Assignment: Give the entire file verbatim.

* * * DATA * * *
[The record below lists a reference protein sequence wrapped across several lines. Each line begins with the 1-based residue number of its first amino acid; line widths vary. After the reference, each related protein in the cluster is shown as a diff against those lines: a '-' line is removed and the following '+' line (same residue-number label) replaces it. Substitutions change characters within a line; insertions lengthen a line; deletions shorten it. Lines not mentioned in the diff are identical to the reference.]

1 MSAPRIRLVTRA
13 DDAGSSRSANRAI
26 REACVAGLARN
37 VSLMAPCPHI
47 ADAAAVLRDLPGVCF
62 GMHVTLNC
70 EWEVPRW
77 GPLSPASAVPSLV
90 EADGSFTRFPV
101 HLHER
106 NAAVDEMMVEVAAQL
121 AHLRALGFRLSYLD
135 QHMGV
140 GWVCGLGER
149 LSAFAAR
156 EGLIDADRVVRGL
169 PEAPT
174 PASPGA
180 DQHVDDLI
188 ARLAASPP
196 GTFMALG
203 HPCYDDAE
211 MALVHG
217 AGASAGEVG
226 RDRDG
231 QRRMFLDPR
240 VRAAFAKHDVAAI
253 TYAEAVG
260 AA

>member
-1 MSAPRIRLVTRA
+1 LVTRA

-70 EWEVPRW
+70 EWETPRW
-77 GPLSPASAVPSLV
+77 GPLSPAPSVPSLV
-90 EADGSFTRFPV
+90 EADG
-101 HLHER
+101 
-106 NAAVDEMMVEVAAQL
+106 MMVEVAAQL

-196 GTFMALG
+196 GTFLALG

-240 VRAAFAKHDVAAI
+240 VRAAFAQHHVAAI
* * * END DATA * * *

[The record below lists a reference protein sequence wrapped across several lines. Each line begins with the 1-based residue number of its first amino acid; line widths vary. After the reference, each related protein in the cluster is shown as a diff against those lines: a '-' line is removed and the following '+' line (same residue-number label) replaces it. Substitutions change characters within a line; insertions lengthen a line; deletions shorten it. Lines not mentioned in the diff are identical to the reference.]

1 MSAPRIRLVTRA
13 DDAGSSRSANRAI
26 REACVAGLARN
37 VSLMAPCPHI
47 ADAAAVLRDLPGVCF
62 GMHVTLNC
70 EWEVPRW
77 GPLSPASAVPSLV
90 EADGSFTRFPV
101 HLHER
106 NAAVDEMMVEVAAQL
121 AHLRALGFRLSYLD
135 QHMGV
140 GWVCGLGER
149 LSAFAAR
156 EGLIDADRVVRGL
169 PEAPT
174 PASPGA
180 DQHVDDLI
188 ARLAASPP
196 GTFMALG
203 HPCYDDAE
211 MALVHG
217 AGASAGEVG
226 RDRDG
231 QRRMFLDPR
240 VRAAFAKHDVAAI
253 TYAEAVG
260 AA

>member
-1 MSAPRIRLVTRA
+1 LVTRA

-70 EWEVPRW
+70 EWETPRW
-77 GPLSPASAVPSLV
+77 GPLSPAPSVPSLV
-90 EADGSFTRFPV
+90 EADG
-101 HLHER
+101 
-106 NAAVDEMMVEVAAQL
+106 MMVEVAAQL

-196 GTFMALG
+196 GTFLALG

-240 VRAAFAKHDVAAI
+240 VRAAFAQHHVAAI